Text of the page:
monly in the setting of colorectal or small bowel
Crohn’s disease, affecting 46 to 68 per cent and 5 to 27
per cent of patients respectively.7
Crohn’s disease is also associated with a 6-fold in-
crease in colorectal cancer when compared with the
general population.8The incidence of cancer arising in
Address correspondence and reprint requests to Kelli Bullard
Dunn, M.D., Elm & Carlton Streets, Buffalo, NY 14263. E-mail:
the setting of perianal disease is rare. In a series of
over 1000 patients over a 14-year period, a total of
seven patients were identified with carcinoma related
to a fistula (incidence approximately 0.7%).2
The risk of colorectal cancer in Crohn’s patients
increases with early age of onset and prolonged dis-
ease duration.9The average age at the time of diag-
nosis of fistula-related cancer in Crohn’s patients is
reported to be between 43 and 53 years of age.10–13
The average duration of disease before the diagnosis
of cancer in Crohn’s patients has been reported to be
15.5 years.2, 8The duration of disease before develop-
ment of a fistula-associated cancer is similar.2, 10–13
Our patient, although older than the average patient
with a fistula related carcinoma, had the typical long
duration of disease.
The cause of fistula-related cancer is not well un-
derstood, and etiology may be related to histologic
type. Traube et al.14have suggested that cancer arises
as a result of chronic stimulation of mucosal regen-
eration. Although this theory is consistent with squa-
mous carcinomas arising in chronic scars or ulcers, it
may not adequately explain the development of ad-
enocarcinoma. Church et al.15have suggested that fis-
tulae are secondary to the underlying carcinoma in the
anal canal or low rectum. Finally, Prioleau et al.3have
suggested that mucinous adenocarcinomas arise from
the anal ducts and the fistulous tract precedes the de-
velopment of the malignancy.
We have documented pathologically that mucinous
adenocarcinoma can arise in a fistula tract in associa-
tion with adenomatous mucosa. The colonic epitheli-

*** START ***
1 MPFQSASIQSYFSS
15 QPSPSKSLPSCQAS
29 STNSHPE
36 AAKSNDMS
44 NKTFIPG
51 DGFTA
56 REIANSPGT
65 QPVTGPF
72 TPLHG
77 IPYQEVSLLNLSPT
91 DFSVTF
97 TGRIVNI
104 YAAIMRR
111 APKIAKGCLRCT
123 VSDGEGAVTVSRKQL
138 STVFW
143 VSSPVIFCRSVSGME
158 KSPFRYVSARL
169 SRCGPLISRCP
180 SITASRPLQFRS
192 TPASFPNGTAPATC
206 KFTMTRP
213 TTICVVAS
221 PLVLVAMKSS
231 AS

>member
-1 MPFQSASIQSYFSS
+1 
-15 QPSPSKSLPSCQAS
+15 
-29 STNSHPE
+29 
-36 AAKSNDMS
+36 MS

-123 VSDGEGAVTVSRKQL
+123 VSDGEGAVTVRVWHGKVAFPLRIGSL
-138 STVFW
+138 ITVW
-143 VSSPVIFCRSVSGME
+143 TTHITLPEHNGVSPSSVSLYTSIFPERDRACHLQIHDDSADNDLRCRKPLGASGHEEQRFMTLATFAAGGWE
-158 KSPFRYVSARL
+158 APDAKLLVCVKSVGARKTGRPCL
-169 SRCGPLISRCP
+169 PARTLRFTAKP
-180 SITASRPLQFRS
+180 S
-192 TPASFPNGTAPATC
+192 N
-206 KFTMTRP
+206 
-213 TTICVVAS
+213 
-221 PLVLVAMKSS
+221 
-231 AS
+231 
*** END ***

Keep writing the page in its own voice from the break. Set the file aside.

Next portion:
alization of the fistula tract may have a dysplastic
potential that gives rise to subsequent mucinous ad-
enocarcinoma in some Crohn’s patients. A limited
number of reports have documented a mucinous ad-
enocarcinoma arising in a fistulous tract without an
associated low lying rectal carcinoma.16–18It has been
suggested that these adenocarcinomas without associ-
ated intestinal involvement arise from the anal
glands.17We believe that this is the first report of an
adenocarcinoma arising within adenomatous colonic
epithelium of a fistula in the absence of an underlying
intestinal malignancy. The presence of adenomatous
change in the fistula tract suggests that this tissue may
harbor a risk of malignant transformation similar to the
risk seen in longstanding Crohn’s disease of the intes-
Mucinous adenocarcinoma can arise in long stand-
ing perianal Crohn’s disease. In this case, the malig-
nant change seemed to be associated with adenoma-
tous transformation of the epithelial lining of the
the setting of extensive perianal Crohn’s disease (arrowheads).
Adenocarcinoma (arrow) seen inferior to right labia in
with adenomatous epithelium. Granulomas consistent with
Crohn’s disease also demonstrated (arrows) (4× magnification).
Hematoxylin-and-eosin stain demonstrating fistula
mucinous adenocarcinoma in the adenomatous mucosa (10× mag-
Hematoxylin-and-eosin stain demonstrating invasive
60THE AMERICAN SURGEONJanuary 2008 Vol. 74
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No. 1ADENOCARCINOMA FROM CROHN’S DISEASE
Smith et al.